In this post, originally written by Glenn Paulley and posted to in September of 2009, Glenn discusses how options are used in SQL Anywhere, including the ability to create and set your own custom options, and the ability to monitor and prevent users from changing options.

In SQL Anywhere, server, database, and connection-level options provide application control of various behaviours that can affect server operation and/or application-visible semantics. “Options” as implemented in SQL Anywhere are not part of the ISO SQL Standard, though the concept of support for “global variables” has been discussed within the SQL standards process. SQL Anywhere options implement “global variables” in conjunction with separate mechanisms to update and retrieve their values.

SQL Anywhere server options are persistently stored in the system catalog and can be viewed using the SYSOPTION view:


Server-defined options are typed: some are binary settings (ON vs. OFF), some are integers, some are specific character string settings, and some are free-form strings. The “magic” of options is that each system option has a default value – the PUBLIC setting – which for many options can be overridden, either permanently or temporarily, by a user or even a specific connection. In the figure above, note that each option and its setting belong to a specific user; in the DEMO database, user_id “2” is the user PUBLIC. Specific option settings for other users are also saved in the catalog with their respective user_ids. These settings “override” the PUBLIC setting for that user; if a user setting does not exist, the PUBLIC setting is used as a default.

For example, by default the PUBLIC setting for the BLOCKING option is ON, meaning that SQL requests will block when conflicting on a row lock. If one desires that SQL statements should fail with an error, rather than block, one can set the BLOCKING option to OFF. Changing the option setting is done through the SET OPTION statement as follows:


which changes the BLOCKING option setting for this user and this modification is made to the database catalog. As explained in the SQL Anywhere help, there are timing dependencies to some of the options:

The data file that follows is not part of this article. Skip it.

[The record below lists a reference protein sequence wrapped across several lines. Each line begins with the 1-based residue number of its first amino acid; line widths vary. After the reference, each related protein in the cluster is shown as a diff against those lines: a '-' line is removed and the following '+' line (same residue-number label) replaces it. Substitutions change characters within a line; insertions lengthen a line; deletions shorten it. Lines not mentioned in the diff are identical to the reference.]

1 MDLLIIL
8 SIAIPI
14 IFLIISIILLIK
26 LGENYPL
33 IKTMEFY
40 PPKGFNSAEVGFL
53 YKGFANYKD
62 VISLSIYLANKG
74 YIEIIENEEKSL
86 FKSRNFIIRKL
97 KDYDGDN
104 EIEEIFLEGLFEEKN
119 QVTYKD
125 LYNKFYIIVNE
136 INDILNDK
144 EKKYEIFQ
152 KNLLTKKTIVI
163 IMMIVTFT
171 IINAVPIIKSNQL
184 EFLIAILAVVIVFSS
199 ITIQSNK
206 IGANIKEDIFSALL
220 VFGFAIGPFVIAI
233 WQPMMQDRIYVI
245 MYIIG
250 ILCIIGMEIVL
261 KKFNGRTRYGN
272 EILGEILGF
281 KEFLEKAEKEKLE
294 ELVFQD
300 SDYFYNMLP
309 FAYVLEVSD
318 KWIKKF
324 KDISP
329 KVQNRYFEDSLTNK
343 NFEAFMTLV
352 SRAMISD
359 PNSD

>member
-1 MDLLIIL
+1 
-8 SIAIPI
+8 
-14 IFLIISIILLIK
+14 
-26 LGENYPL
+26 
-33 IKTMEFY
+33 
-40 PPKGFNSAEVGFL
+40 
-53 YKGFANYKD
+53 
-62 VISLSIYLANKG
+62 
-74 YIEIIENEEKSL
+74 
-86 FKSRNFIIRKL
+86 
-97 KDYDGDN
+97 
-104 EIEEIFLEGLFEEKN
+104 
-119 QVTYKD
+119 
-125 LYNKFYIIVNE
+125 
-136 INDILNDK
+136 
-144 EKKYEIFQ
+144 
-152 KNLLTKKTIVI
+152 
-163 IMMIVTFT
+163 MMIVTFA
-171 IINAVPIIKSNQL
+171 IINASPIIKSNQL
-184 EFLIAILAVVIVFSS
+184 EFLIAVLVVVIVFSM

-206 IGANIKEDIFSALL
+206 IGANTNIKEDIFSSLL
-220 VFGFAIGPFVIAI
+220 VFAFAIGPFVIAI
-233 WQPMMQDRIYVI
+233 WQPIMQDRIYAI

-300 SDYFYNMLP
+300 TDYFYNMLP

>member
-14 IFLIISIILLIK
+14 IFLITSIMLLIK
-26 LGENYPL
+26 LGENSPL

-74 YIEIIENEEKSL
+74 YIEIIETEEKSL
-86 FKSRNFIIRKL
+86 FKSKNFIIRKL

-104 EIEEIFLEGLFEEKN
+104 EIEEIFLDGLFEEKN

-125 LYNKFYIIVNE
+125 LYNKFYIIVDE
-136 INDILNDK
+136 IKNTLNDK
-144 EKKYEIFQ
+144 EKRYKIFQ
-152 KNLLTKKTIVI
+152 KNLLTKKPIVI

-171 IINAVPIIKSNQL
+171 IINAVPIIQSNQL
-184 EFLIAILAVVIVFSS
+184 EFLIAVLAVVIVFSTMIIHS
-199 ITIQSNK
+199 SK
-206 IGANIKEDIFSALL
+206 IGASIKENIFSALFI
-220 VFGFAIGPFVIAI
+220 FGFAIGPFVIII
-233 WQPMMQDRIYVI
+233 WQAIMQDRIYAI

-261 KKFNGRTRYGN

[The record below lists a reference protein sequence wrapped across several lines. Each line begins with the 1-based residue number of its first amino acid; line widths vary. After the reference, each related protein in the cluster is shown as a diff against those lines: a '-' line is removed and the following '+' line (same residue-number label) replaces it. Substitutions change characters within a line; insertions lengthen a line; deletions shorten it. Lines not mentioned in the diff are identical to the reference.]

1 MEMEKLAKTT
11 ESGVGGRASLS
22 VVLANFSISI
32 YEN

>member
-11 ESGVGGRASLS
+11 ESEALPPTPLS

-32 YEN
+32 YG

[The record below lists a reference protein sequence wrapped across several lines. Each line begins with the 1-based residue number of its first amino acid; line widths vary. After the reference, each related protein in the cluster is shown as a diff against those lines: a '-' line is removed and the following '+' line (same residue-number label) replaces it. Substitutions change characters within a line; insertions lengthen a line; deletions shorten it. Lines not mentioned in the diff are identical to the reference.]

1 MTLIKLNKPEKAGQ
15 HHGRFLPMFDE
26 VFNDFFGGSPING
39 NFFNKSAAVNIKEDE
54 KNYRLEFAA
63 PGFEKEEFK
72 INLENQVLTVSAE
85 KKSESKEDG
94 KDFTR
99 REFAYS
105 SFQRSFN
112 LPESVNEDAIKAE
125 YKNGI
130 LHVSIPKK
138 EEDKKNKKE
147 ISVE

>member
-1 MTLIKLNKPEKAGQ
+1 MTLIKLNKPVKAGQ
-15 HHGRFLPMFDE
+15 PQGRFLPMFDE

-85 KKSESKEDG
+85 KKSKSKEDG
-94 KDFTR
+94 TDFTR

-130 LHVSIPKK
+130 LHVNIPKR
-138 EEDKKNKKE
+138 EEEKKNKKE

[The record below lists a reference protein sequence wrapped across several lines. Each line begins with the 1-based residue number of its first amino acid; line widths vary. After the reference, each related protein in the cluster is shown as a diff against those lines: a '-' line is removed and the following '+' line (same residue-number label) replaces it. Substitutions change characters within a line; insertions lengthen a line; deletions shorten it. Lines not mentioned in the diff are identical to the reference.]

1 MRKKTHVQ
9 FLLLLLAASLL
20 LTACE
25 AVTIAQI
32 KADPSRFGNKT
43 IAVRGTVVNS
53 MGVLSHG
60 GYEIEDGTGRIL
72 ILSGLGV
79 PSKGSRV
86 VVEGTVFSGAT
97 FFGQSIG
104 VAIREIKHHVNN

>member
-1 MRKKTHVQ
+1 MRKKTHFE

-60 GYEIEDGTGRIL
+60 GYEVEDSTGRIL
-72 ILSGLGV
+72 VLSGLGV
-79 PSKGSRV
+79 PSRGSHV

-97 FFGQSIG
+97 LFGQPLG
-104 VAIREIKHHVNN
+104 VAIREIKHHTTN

Changes to option settings take place at different times, depending on the option. Changing a global option such as recovery_time takes place the next time the database is started. Generally, only options that affect the current connection take place immediately. You can change option settings in the middle of a transaction, for example. One exception to this is that changing options when a cursor is open can lead to unreliable results. For example, changing date_format may not change the format for the next row when a cursor is opened. Depending on the way the cursor is being retrieved, it may take several rows before the change works its way to the user.

Changing a connection option, such as BLOCKING, typically affects new connections that connect with that userid, and of course the connection that initiated the change, but it does not affect other existing connections. If desired, one can set the option temporarily for the current connection only; this setting is retained in memory and is not made persistent to the database catalog. Changing an option temporarily is done using the TEMPORARY keyword:


Since this temporary setting is not made persistent, one must query its value through other means. In DBISQL, one can use the SET DBISQL command to display the current values (temporary or otherwise) of all of the server-defined options for this connection. In the figure below, note that the value of the BLOCKING option is now set to OFF: